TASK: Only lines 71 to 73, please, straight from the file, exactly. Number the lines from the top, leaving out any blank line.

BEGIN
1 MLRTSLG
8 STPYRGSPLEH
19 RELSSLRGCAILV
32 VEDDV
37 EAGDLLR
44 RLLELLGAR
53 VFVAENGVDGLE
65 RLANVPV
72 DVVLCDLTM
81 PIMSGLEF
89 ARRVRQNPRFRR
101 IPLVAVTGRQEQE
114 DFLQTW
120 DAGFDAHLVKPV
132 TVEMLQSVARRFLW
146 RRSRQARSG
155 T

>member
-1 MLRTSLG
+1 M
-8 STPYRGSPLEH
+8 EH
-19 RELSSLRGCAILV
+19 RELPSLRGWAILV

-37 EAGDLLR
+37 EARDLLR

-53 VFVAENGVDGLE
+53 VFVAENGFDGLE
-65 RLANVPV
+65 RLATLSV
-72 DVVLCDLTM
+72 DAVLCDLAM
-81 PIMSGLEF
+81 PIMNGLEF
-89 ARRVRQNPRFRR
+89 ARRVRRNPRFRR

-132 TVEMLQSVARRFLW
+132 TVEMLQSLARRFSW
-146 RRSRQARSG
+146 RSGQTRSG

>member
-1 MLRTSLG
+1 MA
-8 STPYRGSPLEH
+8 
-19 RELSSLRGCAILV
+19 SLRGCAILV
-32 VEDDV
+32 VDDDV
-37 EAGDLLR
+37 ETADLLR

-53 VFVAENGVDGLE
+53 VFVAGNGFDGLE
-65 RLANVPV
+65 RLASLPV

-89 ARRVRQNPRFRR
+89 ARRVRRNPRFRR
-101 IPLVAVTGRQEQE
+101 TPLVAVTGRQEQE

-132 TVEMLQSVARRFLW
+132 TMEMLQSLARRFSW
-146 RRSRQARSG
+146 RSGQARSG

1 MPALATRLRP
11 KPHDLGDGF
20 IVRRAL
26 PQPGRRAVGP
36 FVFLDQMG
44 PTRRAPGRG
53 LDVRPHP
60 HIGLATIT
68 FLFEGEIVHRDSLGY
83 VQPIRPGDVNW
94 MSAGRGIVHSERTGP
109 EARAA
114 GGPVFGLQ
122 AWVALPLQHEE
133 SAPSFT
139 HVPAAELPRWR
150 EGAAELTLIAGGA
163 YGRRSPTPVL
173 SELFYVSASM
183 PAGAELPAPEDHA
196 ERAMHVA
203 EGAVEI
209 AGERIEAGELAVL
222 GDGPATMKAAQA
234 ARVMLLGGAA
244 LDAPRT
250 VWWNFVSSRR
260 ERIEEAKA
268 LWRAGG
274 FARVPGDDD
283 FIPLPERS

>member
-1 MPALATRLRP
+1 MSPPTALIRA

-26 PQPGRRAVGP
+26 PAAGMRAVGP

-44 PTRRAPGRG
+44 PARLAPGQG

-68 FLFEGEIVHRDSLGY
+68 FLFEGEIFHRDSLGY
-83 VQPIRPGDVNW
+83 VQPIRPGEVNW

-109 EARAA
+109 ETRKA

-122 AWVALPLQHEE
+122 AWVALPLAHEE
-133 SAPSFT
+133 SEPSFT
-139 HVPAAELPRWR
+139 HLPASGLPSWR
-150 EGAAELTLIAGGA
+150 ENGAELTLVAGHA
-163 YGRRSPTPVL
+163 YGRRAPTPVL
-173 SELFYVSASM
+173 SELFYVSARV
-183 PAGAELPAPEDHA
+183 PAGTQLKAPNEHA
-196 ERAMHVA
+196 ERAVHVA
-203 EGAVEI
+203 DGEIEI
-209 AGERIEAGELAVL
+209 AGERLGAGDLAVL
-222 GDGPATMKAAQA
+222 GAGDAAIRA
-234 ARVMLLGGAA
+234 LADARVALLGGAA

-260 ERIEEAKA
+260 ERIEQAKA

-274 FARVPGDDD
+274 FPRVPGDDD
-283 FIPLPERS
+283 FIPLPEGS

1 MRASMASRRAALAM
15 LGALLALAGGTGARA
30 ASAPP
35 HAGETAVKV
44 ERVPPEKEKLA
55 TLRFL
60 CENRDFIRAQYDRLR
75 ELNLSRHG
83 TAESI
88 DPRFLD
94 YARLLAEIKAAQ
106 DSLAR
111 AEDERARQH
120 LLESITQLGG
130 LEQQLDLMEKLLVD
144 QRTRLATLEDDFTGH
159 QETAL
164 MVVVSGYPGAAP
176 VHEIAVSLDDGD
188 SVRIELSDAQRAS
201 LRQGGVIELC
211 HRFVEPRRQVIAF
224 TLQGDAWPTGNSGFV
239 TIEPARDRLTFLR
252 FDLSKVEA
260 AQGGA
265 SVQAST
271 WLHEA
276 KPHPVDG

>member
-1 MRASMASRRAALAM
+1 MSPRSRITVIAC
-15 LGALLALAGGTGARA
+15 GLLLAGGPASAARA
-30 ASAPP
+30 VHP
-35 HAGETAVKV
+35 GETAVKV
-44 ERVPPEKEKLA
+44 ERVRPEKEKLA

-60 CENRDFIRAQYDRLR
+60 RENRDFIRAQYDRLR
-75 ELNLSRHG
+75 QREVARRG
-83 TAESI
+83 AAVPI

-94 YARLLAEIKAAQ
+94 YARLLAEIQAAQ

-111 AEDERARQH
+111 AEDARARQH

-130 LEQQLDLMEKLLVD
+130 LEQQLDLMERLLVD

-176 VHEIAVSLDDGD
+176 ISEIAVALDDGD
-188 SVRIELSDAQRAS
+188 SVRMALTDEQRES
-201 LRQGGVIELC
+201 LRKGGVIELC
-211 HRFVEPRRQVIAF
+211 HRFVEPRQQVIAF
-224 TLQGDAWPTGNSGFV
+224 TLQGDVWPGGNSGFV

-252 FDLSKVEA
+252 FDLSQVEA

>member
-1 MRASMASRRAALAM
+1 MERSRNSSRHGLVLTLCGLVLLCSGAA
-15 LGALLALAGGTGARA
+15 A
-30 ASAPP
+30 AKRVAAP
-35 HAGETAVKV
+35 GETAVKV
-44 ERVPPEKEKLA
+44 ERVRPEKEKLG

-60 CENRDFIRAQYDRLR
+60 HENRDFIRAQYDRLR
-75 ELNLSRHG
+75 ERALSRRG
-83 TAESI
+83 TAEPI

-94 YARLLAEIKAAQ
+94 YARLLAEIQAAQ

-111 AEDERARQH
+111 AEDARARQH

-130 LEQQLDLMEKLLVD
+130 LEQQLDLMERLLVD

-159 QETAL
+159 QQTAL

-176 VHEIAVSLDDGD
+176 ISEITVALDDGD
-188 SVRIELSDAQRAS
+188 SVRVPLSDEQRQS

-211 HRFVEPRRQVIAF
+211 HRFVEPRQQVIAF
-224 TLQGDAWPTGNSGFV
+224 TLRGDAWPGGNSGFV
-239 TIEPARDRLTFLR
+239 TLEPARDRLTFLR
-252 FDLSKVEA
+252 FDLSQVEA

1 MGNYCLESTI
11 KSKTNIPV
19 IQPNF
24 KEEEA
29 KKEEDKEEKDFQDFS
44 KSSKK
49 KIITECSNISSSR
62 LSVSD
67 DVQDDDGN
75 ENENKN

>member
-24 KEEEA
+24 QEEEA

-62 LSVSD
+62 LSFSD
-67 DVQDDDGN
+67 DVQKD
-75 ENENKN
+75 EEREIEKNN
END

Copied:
60 HIGLATIT
68 FLFEGEIVHRDSLGY
83 VQPIRPGDVNW